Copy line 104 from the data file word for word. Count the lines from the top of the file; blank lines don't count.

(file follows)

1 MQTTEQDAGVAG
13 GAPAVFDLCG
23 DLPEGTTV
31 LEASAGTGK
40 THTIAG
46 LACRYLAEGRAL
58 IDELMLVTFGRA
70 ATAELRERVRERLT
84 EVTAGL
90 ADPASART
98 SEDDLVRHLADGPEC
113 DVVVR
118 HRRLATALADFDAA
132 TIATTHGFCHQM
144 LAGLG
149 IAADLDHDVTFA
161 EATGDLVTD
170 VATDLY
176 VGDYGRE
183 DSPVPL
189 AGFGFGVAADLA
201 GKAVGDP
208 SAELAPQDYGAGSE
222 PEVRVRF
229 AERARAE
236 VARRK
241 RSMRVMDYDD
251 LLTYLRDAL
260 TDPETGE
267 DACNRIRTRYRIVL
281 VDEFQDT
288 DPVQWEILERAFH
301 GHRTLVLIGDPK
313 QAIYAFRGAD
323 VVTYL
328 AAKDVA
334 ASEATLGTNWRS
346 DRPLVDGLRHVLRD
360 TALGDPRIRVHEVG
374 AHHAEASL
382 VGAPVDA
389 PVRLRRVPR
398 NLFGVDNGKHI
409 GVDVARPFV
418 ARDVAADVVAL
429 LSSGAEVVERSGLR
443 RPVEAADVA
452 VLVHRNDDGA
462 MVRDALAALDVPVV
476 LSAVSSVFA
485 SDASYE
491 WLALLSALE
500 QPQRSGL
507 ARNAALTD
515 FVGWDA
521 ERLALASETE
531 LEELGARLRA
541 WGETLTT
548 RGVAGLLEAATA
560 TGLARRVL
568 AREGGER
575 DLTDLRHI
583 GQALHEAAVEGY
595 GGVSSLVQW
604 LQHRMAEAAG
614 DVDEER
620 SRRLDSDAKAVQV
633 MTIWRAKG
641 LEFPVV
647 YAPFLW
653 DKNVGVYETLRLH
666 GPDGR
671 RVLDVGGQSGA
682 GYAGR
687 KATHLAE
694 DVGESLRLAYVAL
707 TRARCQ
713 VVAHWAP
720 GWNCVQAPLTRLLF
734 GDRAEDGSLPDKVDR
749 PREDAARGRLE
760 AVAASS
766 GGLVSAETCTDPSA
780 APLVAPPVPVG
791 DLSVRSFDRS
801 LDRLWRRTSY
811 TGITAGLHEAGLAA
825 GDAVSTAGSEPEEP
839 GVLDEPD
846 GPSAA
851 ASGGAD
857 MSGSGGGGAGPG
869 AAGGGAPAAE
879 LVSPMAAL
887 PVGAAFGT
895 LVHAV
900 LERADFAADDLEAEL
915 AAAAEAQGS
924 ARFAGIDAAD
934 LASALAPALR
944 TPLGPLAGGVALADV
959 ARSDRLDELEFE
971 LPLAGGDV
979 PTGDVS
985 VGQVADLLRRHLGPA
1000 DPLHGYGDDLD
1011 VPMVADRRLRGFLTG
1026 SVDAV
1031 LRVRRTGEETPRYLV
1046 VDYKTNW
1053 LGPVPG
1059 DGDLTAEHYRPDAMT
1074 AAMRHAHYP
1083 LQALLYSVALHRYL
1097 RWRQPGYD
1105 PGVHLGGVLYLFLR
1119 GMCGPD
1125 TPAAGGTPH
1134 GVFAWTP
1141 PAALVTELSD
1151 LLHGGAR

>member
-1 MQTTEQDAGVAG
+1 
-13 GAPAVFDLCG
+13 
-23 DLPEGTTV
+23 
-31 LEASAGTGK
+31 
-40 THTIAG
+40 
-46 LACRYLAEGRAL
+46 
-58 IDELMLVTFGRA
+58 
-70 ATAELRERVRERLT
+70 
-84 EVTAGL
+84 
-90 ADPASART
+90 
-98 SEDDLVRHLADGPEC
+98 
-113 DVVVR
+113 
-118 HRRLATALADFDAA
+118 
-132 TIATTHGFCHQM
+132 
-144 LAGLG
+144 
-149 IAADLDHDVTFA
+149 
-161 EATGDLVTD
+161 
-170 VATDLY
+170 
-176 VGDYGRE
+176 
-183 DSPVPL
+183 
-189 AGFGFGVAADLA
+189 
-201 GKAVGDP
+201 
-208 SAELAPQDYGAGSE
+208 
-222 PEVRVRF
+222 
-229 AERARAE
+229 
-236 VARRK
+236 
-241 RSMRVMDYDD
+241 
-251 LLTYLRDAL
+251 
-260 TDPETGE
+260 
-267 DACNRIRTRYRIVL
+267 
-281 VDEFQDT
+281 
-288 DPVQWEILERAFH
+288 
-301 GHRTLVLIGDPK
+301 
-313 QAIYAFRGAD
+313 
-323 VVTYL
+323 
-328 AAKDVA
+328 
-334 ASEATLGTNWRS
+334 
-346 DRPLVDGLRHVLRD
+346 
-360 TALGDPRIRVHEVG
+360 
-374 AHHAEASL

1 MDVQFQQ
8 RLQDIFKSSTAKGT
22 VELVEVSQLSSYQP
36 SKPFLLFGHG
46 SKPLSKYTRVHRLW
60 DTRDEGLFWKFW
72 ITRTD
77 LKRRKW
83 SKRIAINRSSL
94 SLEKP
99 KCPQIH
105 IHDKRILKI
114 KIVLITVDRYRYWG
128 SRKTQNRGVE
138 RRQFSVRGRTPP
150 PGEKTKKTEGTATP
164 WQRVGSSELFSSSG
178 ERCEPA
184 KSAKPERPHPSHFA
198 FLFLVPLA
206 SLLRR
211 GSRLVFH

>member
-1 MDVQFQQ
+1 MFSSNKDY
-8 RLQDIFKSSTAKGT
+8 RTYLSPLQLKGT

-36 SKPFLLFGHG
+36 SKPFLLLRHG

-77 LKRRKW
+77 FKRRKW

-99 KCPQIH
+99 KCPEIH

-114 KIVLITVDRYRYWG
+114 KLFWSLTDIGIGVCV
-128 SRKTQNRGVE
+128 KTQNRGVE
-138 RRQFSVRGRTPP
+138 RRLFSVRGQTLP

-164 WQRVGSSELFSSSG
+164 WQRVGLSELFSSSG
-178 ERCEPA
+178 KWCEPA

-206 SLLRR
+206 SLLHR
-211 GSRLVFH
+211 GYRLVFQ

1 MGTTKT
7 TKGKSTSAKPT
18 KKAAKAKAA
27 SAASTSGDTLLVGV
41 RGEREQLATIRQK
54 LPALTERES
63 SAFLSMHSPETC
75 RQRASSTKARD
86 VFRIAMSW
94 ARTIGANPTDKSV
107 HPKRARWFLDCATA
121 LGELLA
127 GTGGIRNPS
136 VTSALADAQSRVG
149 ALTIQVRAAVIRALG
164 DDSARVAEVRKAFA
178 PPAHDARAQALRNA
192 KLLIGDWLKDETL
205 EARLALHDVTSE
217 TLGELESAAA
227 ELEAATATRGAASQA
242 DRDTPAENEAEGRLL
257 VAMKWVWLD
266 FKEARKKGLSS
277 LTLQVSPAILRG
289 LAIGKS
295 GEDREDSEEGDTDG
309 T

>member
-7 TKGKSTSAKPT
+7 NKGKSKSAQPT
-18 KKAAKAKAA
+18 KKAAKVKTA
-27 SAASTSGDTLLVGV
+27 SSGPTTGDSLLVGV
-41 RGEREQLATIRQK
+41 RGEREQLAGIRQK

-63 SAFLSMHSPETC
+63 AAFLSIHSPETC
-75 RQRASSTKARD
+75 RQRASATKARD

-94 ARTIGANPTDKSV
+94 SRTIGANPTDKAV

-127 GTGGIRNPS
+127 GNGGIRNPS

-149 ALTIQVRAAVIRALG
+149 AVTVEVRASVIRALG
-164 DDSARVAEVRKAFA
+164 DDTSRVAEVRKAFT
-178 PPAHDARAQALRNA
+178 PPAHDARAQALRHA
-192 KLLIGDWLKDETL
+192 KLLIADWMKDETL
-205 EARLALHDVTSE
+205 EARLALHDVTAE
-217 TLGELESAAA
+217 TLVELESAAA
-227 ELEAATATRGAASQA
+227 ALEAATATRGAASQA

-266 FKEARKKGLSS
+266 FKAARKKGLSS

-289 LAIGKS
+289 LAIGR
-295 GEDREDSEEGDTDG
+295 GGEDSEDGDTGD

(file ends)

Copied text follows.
979 PTGDVS